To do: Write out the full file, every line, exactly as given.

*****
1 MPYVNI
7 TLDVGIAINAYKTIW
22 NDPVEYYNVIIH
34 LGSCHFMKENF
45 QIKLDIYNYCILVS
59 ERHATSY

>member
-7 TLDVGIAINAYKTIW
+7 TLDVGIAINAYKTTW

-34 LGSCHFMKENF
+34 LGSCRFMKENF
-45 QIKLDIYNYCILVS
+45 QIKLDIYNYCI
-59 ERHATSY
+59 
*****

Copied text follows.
1 MPYVNI
7 TLDVGIAINAYKTIW
22 NDPVEYYNVIIH
34 LGSCHFMKENF
45 QIKLDIYNYCILVS
59 ERHATSY

>member
-7 TLDVGIAINAYKTIW
+7 TLDVGIAINAYKTTW

-34 LGSCHFMKENF
+34 LGSCRFMKENF
-45 QIKLDIYNYCILVS
+45 QIKLDIYNYCI
-59 ERHATSY
+59 